As is often the case, out of darkness came light. “You saw all these really cool moments of truth, acts of kindness towards each other. That was probably the most important piece that we focused on during that closure.” Palubiski cites the implementing of a Charcoal Group family dinner over video calls that have been held on Friday nights as emblematic of their philosophy during the early weeks and months. “It was just a reminder that we’re all together, we’re all there for each other, and we’re part of a team that cares.”
A playbook for reopening
Finally, leading into summer, things began to pick up again as Ontario advanced on a regional basis into first stage two of recovery and later stage three. That, though, brought its own challenges – most namely, the uncertain timeframe the restaurant industry was facing. Palubiski notes that, by the very nature of an emergency pandemic response, there’s little advanced warning.
“You’d have loved if the various levels of government had a playbook that said ‘at some point in the next two weeks, here’s what the next stage will be,’ but it was really Monday at 1 p.m. you’d get the note that said ‘you can open on Friday under these circumstances.’”
Thankfully, all that preparation work paid off. Charcoal didn’t attempt to get takeout going during their closures, instead focusing on preparing for whenever the reopening would come so that when doors could open again, their various restaurants could hit the ground running. Palubiski notes it saved them a lot of effort and a lot of time at the critical reopening point.
“We put together a 96-hour plan so that from the first word, we’d be able to say go. Every schedule was done in advance, every food order and beer order and schedules for prep were brought in. We spent a lot of time zoning in to be ready from the word go.”
Adapting on the fly
While Charcoal’s own preparation was key, Palubiski gave credit to southern Ontario’s various municipalities for their assistance, particularly in the expanded patio program.
“That was critical and I think it kept a lot of businesses going and got a lot of people back to work,” he says. “Working with municipalities was a critical step to be able to regain some form over the summer, start relieving the stress of your team, getting caught up on suppliers, whatever it might have been. So that really can’t go understated.” He notes that talks are already underway about expanded Charcoal’s patio program into 2021, which he says would be “a wonderful positive outcome of all of this.”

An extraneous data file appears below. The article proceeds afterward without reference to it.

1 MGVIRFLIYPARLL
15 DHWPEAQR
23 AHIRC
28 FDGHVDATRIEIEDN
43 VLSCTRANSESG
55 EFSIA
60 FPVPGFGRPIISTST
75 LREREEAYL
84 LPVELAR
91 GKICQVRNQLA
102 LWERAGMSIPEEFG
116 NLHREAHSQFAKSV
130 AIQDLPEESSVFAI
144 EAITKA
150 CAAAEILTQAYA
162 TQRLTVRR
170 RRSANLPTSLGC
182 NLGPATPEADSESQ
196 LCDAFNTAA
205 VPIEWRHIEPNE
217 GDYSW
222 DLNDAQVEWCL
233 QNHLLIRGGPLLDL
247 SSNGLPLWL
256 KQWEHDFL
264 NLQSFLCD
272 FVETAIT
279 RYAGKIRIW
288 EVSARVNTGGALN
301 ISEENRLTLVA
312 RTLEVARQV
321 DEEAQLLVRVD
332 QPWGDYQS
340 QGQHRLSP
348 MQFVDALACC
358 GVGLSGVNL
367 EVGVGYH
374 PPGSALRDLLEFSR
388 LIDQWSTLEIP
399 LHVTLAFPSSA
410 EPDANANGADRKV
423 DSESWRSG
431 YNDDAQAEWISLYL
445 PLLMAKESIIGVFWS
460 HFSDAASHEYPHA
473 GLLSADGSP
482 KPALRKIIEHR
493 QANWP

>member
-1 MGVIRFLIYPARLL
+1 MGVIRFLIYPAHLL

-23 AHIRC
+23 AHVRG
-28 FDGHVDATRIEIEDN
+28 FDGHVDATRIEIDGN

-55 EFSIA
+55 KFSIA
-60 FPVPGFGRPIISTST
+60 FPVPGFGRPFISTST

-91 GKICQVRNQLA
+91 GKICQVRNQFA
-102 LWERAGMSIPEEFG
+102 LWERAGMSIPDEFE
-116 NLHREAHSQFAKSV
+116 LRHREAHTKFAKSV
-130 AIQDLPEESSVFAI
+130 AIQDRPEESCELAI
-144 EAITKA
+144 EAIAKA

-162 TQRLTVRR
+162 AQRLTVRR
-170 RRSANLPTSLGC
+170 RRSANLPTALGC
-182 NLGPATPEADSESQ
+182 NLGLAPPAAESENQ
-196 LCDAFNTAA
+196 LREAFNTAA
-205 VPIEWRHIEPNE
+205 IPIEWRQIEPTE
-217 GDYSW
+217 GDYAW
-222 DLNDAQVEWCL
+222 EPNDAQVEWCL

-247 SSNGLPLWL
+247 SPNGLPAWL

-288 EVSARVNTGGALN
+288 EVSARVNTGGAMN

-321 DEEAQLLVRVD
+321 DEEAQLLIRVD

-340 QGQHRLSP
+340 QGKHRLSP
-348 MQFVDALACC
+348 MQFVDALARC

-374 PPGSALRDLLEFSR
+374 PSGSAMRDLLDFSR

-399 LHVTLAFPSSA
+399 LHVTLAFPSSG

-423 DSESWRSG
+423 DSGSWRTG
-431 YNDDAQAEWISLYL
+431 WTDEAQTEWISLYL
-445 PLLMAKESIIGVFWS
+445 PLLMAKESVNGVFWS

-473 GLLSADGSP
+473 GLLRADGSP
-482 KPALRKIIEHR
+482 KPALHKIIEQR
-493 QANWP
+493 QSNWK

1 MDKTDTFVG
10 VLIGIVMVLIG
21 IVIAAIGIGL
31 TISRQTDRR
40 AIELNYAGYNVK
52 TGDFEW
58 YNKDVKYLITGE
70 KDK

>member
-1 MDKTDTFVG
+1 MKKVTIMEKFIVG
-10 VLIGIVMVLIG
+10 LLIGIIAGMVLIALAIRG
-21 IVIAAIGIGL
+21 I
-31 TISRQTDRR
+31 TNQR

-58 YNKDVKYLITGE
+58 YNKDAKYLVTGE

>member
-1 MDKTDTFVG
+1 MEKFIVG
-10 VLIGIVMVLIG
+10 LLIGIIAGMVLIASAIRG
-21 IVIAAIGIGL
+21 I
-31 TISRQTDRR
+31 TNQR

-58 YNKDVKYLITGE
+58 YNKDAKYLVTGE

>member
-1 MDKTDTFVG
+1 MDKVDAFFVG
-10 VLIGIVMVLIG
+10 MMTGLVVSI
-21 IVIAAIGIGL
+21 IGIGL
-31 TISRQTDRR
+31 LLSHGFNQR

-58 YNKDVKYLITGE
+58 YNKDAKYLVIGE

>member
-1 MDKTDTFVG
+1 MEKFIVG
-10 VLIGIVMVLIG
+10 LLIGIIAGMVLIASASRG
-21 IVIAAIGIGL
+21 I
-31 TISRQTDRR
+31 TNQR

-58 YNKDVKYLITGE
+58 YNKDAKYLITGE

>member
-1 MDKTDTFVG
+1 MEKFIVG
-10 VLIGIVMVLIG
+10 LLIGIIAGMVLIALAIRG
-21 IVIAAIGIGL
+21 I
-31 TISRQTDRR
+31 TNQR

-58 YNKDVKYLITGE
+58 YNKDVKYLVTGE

Changing weather brings different challenges and they’re being tackled head-on. Palubiski acknowledges, with huge gratitude, that some glorious summer weather allowed Charcoal to recoup a significant amount of their lost revenue, but now they must plan for fall and winter. The group has invested around $125,000 in various heating systems so that continued patio presence can be a viable option for customers.
Words of wisdom
Overall, Palubiski is counting his blessings when it comes to Charcoal. Customers, he says, are starting to become more confident in dining indoors again and though the path ahead is still hard to map out, there’s much to be thankful for.
“There’s a certain comfort, I think, in knowing that we’re all in this together and that all you can do is put one foot in front of the other and take the next logical step and keep going. If you’d have told me a year ago we’d have been in this position, I’d probably have thought I’d be losing my mind, but it’s amazing what you get used to and how you adapt.”
So does he have any advice for restaurateurs looking to navigate what’s on the horizon? Palubiski brings it back to the importance of planning.
“I really have to stress that sitting down and analyzing is key. Load up on modelling, you’re going to make better decisions for your people and your partners if you truly know where you’re at. Truthfully, get down to the nuts and bolts and have that plan in place. Keep grinding it out.”
Right now, that’s all anyone can do.
Read part two of Jody Palubiski’s interview here.